A maxillary coping-retained overdenture and a complete mandibular denture were planned for prosthodontic rehabilitation after considering his growth and the number, and condition of his present teeth. Milled copings were planned for the abutment teeth of the overdenture prosthesis, and therefore maxillary canine teeth were prepared. Because the preparation of parallel walls was difficult, near-parallelism with an angle of convergence or taper of approximately 5 degrees was achieved. The cervical one third of the teeth was prepared to be as parallel as possible to one another. After the teeth were prepared, a definitive impression of the dome-shaped teeth for coping fabrication was made with a custom tray using medium viscosity additional silicone impression material (Elite H-D; Zhermack, Italy). The impressions were cast in type-IV dental stone (BegoStone, Bego, Bremen, Germany), and the definitive casts were mounted in an articulator. The copings were cast with Cr-Ni base metal alloy (Wiron 99; Bego, Germany).
The copings were luted with glass ionomer cement (Meron; Voco GmbH, Cuxhaven, Germany) (Fig. 4). The day after cementation of the copings, impressions for the maxillary overdenture, and complete mandibular denture were made with custom trays and medium viscosity additional silicone impression material. A bilateral balanced occlusion was developed using 33-degree anatomic acrylic resin teeth (Optognath; Bayer, Leverkusen, Germany). The maxillary overdenture and the complete mandibular denture were processed with heat polymerizing acrylic resin (Meliodent; Heraeus Kulzer Inc, South Bend, Ind) (Fig. 5).
The patient was examined 48 hours later for post insertion adjustments, and then followed on a monthly basis (Fig. 6). He had no notable complaints about the dentures. Good esthetic and functional results were achieved. At the 18-month follow up no major complications occurred (Fig. 7).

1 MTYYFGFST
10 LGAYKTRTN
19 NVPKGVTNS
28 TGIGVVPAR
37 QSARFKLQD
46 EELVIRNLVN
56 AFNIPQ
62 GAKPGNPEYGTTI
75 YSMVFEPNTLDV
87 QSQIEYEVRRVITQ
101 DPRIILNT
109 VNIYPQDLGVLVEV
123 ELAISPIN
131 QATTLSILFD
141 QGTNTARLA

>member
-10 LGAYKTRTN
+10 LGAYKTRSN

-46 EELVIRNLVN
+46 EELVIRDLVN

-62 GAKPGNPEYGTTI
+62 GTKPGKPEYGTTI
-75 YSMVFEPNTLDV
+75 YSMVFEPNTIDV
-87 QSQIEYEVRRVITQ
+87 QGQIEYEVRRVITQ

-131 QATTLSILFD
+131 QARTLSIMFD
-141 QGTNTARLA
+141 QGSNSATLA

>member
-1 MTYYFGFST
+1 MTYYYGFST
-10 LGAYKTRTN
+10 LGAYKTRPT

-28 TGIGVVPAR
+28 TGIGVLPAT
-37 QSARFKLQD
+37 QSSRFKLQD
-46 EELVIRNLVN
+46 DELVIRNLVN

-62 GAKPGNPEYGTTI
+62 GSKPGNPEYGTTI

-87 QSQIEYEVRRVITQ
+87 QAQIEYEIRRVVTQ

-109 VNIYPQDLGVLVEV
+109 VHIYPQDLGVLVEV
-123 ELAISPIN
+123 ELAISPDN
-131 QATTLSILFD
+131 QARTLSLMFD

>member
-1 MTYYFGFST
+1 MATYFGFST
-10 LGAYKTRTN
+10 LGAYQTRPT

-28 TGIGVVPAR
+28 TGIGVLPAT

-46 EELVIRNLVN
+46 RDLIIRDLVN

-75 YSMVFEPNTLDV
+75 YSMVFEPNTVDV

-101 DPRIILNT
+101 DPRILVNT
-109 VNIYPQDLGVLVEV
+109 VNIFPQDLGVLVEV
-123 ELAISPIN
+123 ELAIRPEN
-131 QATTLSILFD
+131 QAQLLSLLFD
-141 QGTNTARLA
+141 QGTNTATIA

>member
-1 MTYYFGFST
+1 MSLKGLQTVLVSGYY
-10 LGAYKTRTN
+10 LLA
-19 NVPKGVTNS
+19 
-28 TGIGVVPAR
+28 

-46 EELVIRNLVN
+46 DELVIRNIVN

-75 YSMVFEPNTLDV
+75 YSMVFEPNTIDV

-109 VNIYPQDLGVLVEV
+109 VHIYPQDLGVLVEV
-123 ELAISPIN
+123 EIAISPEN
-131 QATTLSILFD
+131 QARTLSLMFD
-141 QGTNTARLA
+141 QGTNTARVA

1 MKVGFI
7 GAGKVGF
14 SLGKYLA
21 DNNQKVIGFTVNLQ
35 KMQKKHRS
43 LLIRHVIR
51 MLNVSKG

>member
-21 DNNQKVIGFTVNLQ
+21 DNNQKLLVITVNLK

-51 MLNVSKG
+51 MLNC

Hypodontia and anodontia were frequently seen in many cases of ectodermal dysplasia (2, 6). Prosthetic rehabilitation of patients with ED is an ordinary process. Early and extensive dental treatment is needed throughout childhood because of the absence of most of the deciduous and permanent dentition. A multidisciplinary team approach to management of these patients is recommended (7). Osseo-integrated implants should be an alternative treatment in older patients with ED (6, 8-11). Considering the poor economical situation of the present case, it was deemed better to postpone osseointegrated implants.
That is commonly a difficult condition to manage the patients with prosthodontics because of the typical oral deficiencies and because the afflicted individuals are quite young when they are evaluated for treatment. It is important that these individuals receive dental treatment at an early age for physiologic and psychosocial reasons. Adaptation to the prosthesis is depends on various factors as, capability of the specialist, age of the patient, and cooperation in a growing child. A removable partial denture or an overdenture is often a suitable treatment choice, because of the need to easily modify the intraoral prosthesis during rapid growth periods (10,11). Also these treatment options are easy, affordable, and reversible rehabilitation methods.
The treatment goals for this patient were establish a functional occlusion with prosthetic rehabilitation and, to obtain an esthetic smile with adult-sized teeth. Because any prosthesis was not wear by the patient before. Also nutrition of the patient is improved, and a self-confident appearance is provided.